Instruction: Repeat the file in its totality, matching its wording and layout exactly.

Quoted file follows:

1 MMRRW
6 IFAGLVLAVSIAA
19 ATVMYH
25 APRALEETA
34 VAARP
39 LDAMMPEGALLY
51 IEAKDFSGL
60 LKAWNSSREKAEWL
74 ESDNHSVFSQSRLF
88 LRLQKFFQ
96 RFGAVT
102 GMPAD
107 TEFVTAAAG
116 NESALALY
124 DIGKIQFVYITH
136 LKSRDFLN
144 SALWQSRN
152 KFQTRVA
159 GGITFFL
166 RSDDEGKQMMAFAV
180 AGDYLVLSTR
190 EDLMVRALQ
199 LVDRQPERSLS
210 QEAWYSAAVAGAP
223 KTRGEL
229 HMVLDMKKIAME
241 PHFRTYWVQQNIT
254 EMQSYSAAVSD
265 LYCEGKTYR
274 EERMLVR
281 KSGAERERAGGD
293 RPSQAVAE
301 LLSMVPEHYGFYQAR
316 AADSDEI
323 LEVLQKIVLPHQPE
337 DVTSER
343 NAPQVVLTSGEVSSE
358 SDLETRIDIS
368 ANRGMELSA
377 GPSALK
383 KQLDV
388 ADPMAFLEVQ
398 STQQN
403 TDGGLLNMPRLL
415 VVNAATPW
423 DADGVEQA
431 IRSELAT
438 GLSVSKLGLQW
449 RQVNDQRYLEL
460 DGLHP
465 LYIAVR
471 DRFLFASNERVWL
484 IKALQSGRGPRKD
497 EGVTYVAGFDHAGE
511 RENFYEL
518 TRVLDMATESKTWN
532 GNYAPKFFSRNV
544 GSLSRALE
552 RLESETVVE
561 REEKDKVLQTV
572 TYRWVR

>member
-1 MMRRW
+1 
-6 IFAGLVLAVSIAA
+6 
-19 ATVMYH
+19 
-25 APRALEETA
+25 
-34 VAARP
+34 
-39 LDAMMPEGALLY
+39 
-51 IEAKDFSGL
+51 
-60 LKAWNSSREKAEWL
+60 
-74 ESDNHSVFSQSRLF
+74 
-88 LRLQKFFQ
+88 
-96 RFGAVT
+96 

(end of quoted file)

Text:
1 MMRRW
6 IFAGLVLAVSIAA
19 ATVMYH
25 APRALEETA
34 VAARP
39 LDAMMPEGALLY
51 IEAKDFSGL
60 LKAWNSSREKAEWL
74 ESDNHSVFSQSRLF
88 LRLQKFFQ
96 RFGAVT
102 GMPAD
107 TEFVTAAAG
116 NESALALY
124 DIGKIQFVYITH
136 LKSRDFLN
144 SALWQSRN
152 KFQTRVA
159 GGITFFL
166 RSDDEGKQMMAFAV
180 AGDYLVLSTR
190 EDLMVRALQ
199 LVDRQPERSLS
210 QEAWYSAAVAGAP
223 KTRGEL
229 HMVLDMKKIAME
241 PHFRTYWVQQNIT
254 EMQSYSAAVSD
265 LYCEGKTYR
274 EERMLVR
281 KSGAERERAGGD
293 RPSQAVAE
301 LLSMVPEHYGFYQAR
316 AADSDEI
323 LEVLQKIVLPHQPE
337 DVTSER
343 NAPQVVLTSGEVSSE
358 SDLETRIDIS
368 ANRGMELSA
377 GPSALK
383 KQLDV
388 ADPMAFLEVQ
398 STQQN
403 TDGGLLNMPRLL
415 VVNAATPW
423 DADGVEQA
431 IRSELAT
438 GLSVSKLGLQW
449 RQVNDQRYLEL
460 DGLHP
465 LYIAVR
471 DRFLFASNERVWL
484 IKALQSGRGPRKD
497 EGVTYVAGFDHAGE
511 RENFYEL
518 TRVLDMATESKTWN
532 GNYAPKFFSRNV
544 GSLSRALE
552 RLESETVVE
561 REEKDKVLQTV
572 TYRWVR

>member
-1 MMRRW
+1 
-6 IFAGLVLAVSIAA
+6 
-19 ATVMYH
+19 
-25 APRALEETA
+25 
-34 VAARP
+34 
-39 LDAMMPEGALLY
+39 
-51 IEAKDFSGL
+51 
-60 LKAWNSSREKAEWL
+60 
-74 ESDNHSVFSQSRLF
+74 
-88 LRLQKFFQ
+88 
-96 RFGAVT
+96 